When his daughter was born, Marc Gilbert of Houston, Texas, purchased a Foscam baby monitor for the nursery. The Foscam, manufactured in Shenzhen, China, gave parents the capability to monitor both video and audio from any Internet connection in the world. One night, after his daughter had turned two years old, Gilbert heard an unfamiliar male voice saying lewd things inside his daughter’s room. He rushed in and realized that the eerie voice was coming through the Foscam baby monitor. He immediately unplugged the device, but not before he heard the voice call him a “moron.”
According to an article in Forbes, Foscam had discovered a flaw in its baby monitors that allowed remote users to hack the device with the username “admin.” The company had created a fix, but it failed to push the fix out to its existing devices. Using a search engine called Shodan, attackers like the one who invaded Gilbert’s home can find connected devices, like Internet-connected baby monitors, and hack into them. In homes or businesses that lack effective network security solutions, attackers can gain access to webcams, security systems and HVAC systems.
According to the Department of Homeland Security, hackers used Shodan to break into the energy management systems of one state government building in 2012 and one New Jersey manufacturing company in 2013. Shodan has also found unprotected power plants, fetal heart monitors, water treatment facilities and traffic lights. Just by guessing a connected device’s IP address, an attacker could potentially turn off a traffic light at a busy intersection. Fortunately, security professionals are now using Shodan’s capabilities to prevent attacks before they happen.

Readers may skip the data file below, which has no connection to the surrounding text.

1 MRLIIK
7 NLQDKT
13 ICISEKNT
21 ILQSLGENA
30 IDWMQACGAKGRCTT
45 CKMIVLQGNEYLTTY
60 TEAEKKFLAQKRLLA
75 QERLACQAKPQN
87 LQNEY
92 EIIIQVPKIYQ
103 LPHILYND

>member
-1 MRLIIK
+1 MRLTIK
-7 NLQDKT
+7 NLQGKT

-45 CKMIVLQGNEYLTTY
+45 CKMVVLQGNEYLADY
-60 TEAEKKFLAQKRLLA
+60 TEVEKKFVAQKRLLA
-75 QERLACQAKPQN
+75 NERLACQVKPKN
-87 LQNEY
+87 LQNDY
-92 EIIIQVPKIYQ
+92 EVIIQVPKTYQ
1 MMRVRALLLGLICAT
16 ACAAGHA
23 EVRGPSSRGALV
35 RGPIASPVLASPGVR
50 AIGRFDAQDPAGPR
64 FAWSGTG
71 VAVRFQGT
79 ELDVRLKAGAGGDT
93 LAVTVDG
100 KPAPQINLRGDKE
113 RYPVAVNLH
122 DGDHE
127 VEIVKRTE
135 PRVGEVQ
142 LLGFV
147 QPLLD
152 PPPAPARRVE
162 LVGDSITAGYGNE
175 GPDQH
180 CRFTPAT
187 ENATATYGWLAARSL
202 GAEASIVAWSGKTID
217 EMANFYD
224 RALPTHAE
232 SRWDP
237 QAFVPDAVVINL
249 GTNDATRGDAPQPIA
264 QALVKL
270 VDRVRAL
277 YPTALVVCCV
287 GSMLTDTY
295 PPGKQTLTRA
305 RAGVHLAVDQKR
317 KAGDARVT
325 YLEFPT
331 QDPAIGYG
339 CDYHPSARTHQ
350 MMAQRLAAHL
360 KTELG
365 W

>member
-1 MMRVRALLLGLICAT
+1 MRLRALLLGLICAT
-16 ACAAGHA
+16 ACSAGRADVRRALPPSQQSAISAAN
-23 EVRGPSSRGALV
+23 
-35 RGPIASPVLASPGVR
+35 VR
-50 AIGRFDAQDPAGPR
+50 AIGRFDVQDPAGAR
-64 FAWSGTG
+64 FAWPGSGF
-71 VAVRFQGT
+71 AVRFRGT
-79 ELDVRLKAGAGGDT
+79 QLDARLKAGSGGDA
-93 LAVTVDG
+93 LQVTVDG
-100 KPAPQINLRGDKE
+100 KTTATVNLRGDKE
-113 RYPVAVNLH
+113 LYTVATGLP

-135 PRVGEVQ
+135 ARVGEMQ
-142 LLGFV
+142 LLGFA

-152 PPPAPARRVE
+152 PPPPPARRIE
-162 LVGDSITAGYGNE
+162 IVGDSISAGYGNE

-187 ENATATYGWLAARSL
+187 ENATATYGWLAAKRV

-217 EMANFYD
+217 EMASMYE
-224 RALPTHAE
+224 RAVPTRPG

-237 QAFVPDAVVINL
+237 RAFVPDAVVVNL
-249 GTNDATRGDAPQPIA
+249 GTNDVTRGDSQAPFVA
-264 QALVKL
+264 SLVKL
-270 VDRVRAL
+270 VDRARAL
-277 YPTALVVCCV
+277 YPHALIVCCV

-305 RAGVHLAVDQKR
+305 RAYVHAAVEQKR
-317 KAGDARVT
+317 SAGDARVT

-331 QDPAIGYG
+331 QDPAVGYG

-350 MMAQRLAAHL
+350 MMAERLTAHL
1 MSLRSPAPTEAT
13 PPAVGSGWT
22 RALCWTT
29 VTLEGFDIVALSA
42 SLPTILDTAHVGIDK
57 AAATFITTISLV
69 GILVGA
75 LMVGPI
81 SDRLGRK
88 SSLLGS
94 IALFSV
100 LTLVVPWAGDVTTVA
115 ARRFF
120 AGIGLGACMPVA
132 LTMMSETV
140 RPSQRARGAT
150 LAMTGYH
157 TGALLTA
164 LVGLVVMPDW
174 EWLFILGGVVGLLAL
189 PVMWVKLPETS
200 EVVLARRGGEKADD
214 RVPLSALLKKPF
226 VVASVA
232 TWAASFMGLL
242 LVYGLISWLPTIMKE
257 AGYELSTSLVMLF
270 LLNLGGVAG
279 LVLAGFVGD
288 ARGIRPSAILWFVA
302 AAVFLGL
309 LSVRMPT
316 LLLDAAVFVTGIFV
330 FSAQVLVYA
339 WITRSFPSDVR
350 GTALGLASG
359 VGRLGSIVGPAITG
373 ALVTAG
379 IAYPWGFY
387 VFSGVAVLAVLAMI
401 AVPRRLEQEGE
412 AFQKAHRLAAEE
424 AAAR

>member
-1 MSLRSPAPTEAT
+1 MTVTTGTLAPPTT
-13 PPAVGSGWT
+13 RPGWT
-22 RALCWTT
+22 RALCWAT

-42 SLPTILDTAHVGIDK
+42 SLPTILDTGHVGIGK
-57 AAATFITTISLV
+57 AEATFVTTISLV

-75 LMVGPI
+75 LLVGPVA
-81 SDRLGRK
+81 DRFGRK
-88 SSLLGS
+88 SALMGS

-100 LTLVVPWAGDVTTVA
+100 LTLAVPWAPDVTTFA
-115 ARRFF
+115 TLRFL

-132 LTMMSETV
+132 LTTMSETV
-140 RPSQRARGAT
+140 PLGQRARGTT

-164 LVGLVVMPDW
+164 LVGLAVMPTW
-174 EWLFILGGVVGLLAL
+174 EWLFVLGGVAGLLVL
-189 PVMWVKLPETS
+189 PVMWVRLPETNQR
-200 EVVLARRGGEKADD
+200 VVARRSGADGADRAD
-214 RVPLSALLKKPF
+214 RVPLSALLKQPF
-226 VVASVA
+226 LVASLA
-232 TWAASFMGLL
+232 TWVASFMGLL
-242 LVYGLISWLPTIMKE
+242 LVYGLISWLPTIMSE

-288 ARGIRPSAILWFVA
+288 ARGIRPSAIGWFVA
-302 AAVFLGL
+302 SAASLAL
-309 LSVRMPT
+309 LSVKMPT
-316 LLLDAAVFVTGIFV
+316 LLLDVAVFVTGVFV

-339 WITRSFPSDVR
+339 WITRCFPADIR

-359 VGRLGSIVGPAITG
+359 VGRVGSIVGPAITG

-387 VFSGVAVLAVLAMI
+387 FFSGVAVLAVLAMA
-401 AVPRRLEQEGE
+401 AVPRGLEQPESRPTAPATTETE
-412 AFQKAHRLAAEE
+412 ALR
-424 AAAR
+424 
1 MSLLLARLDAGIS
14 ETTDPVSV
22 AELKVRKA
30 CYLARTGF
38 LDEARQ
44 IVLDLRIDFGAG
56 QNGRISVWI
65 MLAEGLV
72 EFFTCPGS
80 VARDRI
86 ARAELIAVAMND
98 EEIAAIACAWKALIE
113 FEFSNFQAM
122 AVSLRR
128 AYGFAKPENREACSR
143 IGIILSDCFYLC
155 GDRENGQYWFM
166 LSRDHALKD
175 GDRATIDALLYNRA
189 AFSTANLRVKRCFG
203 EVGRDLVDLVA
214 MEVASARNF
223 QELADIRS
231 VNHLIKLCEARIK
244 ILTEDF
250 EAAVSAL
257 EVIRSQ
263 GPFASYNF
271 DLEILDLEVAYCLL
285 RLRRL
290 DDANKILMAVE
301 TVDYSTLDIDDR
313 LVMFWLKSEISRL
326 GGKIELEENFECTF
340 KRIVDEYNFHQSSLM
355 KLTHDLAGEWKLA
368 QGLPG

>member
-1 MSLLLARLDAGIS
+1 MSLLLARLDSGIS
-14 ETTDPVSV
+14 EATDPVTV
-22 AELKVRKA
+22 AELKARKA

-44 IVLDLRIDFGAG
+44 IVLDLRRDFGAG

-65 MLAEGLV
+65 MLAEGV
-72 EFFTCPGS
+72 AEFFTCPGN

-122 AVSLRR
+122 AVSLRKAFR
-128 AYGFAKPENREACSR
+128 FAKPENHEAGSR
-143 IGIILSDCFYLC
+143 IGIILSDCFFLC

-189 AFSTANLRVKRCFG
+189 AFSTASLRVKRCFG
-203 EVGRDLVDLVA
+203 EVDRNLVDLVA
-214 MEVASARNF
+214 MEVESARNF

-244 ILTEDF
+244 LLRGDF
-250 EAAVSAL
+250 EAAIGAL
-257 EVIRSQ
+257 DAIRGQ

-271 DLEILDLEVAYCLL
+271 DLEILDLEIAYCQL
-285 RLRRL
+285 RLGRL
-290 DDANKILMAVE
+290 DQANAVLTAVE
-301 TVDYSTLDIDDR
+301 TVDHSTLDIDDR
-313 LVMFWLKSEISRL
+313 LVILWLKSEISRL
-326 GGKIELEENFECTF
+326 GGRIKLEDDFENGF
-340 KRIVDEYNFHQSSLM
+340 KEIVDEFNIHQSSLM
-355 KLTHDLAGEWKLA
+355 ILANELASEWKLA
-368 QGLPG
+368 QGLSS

Why Are Connected Devices Vulnerable?
The machine-to-machine (M2M) market is highly competitive, which means that manufacturers have a major incentive to get their devices to market quickly. Some experts believe that this rush for revenue has caused manufacturers to neglect device security. For example, many connected devices, like smart TVs, smart thermostats, home lighting systems and security cameras, are linked to an unprotected network without a password requirement. Other devices ship with a default username and password, and when the user fails to change the default, attackers can easily access the device.
How Dangerous Are These Unprotected Smart Devices?
In 2012, an unnamed hacker created the “Carna Botnet,” a botnet that scanned the Internet for devices that either required no login credentials or used the passwords “root” or “admin.” Most of the non-secure devices had the signatures of routers, modems, printers and webcams. Every time the scanning program found an unsecured device, it installed itself on the device and continued scanning the Internet. All in all, this botnet ended up compromising 420,000 devices, and it was used to scan 4 billion IPv4 Internet addresses.
Explaining the reason for the project, the hacker wrote, “I saw the chance to really work on an Internet scale, command hundred thousands of devices with a click of my mouse, portscan and map the whole Internet in a way nobody had done before, basically have fun with computers and the Internet in a way very few people ever will.”
The Good News About Shodan
Shodan doesn’t give someone the ability to type in the words “water treatment plant,” find a vulnerable facility and shut down a regional water supply. An attacker would have to know about the industrial system to find it on Shodan. Also, searches on Shodan aren’t anonymous. Today’s savvier attackers would know better than to use Shodan to find vulnerable devices.
The truly frightening revelation from a search engine like Shodan is just how many vulnerable devices are on today’s Internet. A .GIF made by the Carna Botnet’s creator paints an alarming picture of just how many exposed devices there are in the world. Keep in mind that Carna only scanned for IPv4 addresses. It didn’t find the non-secure devices that had the newer IPv6 addresses.
John Matherly, the man behind Shodan, didn’t expect Shodan to become a law enforcement tool. Now, Matherly hopes that Shodan can become a way to expose companies that sell connected devices without adequate security precautions. Precautions, one can imagine, such as the simple security steps that would have prevented an attacker from spying on a two-year-old girl through a baby monitor.